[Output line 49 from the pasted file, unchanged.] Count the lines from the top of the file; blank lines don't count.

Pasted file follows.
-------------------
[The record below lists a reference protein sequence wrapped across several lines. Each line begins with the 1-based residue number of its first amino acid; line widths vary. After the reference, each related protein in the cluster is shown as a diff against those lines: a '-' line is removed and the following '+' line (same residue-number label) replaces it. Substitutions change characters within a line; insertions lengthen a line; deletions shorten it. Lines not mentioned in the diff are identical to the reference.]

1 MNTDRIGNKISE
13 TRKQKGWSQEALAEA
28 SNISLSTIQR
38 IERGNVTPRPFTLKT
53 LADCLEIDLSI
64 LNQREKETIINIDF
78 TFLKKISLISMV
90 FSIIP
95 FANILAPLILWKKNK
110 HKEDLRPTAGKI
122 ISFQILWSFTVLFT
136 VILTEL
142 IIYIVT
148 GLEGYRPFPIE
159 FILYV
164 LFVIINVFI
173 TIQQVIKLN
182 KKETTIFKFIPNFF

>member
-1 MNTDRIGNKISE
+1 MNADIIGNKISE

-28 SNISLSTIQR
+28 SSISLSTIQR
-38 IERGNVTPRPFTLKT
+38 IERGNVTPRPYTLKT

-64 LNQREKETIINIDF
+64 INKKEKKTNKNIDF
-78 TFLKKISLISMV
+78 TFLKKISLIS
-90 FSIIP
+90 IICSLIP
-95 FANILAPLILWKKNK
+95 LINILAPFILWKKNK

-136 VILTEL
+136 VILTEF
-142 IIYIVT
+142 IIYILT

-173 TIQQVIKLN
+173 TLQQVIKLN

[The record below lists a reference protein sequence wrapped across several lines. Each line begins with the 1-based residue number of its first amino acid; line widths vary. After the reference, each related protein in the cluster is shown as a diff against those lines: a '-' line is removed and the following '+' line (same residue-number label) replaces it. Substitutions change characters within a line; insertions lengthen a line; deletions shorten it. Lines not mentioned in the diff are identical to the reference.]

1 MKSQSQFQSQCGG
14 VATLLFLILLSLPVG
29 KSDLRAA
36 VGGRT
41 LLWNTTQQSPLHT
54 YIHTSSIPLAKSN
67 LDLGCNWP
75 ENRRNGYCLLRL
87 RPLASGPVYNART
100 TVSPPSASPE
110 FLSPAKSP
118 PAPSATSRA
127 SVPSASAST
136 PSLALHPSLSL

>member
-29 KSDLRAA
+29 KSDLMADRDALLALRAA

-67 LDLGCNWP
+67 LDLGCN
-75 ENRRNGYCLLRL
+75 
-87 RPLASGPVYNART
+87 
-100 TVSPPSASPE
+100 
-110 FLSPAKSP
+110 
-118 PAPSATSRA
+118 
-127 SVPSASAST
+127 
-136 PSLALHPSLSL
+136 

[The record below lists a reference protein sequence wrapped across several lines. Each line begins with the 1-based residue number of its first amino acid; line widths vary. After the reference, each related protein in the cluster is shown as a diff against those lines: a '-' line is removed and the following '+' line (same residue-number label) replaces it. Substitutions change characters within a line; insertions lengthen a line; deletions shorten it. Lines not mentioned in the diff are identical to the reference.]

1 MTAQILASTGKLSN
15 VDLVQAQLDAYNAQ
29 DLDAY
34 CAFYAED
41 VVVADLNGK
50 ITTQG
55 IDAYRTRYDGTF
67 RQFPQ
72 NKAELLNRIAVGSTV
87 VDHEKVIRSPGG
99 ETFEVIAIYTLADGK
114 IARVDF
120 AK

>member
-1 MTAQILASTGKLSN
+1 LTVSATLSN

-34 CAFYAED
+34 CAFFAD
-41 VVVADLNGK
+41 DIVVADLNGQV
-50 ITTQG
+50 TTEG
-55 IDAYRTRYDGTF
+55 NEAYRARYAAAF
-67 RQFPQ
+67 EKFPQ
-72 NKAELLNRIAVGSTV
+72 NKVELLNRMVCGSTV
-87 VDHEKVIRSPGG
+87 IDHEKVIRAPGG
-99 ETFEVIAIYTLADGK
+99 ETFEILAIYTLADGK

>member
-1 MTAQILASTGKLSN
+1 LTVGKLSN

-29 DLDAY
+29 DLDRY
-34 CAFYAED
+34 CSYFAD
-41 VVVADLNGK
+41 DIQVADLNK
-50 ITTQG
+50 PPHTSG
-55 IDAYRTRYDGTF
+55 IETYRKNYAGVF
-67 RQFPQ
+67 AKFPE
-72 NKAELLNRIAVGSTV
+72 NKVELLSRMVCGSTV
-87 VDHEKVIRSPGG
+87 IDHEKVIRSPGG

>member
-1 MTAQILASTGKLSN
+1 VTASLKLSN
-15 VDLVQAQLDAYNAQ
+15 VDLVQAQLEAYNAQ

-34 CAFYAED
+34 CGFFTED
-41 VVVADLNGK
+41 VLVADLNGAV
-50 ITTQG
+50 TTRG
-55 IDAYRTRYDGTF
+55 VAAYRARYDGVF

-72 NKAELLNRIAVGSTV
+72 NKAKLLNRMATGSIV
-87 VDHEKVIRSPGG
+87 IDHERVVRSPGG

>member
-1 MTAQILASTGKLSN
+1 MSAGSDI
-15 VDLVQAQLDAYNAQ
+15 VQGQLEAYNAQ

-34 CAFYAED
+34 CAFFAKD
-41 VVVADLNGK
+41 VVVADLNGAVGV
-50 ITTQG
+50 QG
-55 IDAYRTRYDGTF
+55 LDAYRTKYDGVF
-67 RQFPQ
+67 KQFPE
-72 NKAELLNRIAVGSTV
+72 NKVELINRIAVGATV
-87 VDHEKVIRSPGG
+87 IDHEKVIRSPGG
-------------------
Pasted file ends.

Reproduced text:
75 ENRRNGYCLLRL